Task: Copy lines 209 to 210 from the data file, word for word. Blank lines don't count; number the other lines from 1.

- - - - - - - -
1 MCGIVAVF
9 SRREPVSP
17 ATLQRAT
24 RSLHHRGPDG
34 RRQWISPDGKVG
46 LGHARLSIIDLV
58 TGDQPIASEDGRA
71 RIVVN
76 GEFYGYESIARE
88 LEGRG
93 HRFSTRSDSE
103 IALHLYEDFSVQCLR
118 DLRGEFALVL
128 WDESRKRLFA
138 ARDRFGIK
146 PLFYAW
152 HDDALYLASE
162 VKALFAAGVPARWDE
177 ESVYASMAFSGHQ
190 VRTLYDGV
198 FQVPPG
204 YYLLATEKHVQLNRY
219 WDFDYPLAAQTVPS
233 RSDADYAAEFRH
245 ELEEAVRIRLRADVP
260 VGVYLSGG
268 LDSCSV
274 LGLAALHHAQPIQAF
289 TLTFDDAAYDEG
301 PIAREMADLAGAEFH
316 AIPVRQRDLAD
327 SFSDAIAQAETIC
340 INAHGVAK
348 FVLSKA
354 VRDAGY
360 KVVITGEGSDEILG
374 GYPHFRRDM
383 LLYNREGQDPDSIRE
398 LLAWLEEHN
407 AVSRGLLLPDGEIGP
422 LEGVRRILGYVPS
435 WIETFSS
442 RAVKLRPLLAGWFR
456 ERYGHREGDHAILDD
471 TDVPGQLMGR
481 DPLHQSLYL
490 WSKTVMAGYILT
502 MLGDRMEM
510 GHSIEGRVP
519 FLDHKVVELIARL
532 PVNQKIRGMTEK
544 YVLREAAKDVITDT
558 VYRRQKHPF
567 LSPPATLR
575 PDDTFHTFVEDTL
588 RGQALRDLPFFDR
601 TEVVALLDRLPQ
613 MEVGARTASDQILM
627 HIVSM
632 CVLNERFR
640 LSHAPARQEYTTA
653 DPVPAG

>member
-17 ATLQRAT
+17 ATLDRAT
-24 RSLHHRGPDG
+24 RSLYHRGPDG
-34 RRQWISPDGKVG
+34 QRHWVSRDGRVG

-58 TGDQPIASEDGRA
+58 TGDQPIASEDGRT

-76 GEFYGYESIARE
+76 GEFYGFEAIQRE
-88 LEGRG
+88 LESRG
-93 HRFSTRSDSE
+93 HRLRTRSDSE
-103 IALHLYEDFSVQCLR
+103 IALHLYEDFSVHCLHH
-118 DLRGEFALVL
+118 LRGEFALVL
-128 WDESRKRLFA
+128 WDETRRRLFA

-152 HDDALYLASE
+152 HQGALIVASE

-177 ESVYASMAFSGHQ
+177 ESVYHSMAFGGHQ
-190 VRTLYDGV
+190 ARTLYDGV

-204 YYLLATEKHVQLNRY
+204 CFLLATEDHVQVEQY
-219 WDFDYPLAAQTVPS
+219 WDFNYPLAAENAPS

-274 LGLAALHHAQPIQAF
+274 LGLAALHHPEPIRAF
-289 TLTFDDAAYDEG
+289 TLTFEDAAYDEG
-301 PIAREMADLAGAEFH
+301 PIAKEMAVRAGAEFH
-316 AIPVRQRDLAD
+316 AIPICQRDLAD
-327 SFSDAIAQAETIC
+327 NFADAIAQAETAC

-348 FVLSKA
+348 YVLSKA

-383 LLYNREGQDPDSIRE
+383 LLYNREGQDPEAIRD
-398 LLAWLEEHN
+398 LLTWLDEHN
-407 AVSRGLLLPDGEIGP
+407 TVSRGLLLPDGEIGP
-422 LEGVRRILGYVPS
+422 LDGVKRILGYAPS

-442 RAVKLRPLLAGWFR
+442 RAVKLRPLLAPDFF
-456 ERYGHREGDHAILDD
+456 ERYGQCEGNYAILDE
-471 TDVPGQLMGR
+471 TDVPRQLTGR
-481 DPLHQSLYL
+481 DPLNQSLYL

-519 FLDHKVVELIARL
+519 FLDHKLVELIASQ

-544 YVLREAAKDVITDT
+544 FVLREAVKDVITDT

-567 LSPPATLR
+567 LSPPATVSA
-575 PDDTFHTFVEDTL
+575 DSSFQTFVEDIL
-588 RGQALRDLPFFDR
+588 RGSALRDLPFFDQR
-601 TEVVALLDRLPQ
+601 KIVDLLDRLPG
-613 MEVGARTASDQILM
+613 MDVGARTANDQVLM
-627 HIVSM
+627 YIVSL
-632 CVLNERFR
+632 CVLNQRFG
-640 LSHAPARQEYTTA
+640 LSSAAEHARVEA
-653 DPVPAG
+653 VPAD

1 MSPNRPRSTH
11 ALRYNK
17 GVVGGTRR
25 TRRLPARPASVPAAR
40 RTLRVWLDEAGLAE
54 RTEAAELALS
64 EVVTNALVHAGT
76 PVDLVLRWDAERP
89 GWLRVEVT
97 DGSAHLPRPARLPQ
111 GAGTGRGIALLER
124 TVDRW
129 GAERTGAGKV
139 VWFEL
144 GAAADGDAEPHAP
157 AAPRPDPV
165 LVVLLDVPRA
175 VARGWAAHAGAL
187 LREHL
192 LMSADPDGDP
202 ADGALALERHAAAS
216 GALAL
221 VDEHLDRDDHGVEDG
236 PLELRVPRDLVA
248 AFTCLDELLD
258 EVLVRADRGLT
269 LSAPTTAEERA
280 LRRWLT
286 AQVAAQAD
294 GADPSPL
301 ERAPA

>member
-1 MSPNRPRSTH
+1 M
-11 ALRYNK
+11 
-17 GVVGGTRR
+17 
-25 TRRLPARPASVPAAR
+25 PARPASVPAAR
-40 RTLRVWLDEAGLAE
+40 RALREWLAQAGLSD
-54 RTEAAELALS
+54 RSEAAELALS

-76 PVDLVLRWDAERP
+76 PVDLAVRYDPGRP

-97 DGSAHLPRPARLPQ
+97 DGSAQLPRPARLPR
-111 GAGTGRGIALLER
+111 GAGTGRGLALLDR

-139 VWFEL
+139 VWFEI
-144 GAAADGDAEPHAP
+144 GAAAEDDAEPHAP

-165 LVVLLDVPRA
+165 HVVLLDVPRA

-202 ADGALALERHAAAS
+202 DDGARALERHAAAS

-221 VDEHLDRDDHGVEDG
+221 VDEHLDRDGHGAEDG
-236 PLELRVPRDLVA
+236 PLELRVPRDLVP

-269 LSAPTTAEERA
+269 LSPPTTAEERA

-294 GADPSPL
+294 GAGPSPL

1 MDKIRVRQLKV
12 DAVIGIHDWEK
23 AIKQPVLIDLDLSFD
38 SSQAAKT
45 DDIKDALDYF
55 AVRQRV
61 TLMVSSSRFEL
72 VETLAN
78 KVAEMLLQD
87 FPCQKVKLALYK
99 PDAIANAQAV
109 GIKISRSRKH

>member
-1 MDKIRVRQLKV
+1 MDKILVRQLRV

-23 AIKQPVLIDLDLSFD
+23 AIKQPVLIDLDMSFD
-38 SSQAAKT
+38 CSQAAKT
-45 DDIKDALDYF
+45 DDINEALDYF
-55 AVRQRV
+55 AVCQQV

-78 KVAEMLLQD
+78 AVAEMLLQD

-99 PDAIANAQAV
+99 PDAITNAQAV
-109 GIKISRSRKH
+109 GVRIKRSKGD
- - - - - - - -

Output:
+294 GAGPSPL

1 MDKIRVRQLKV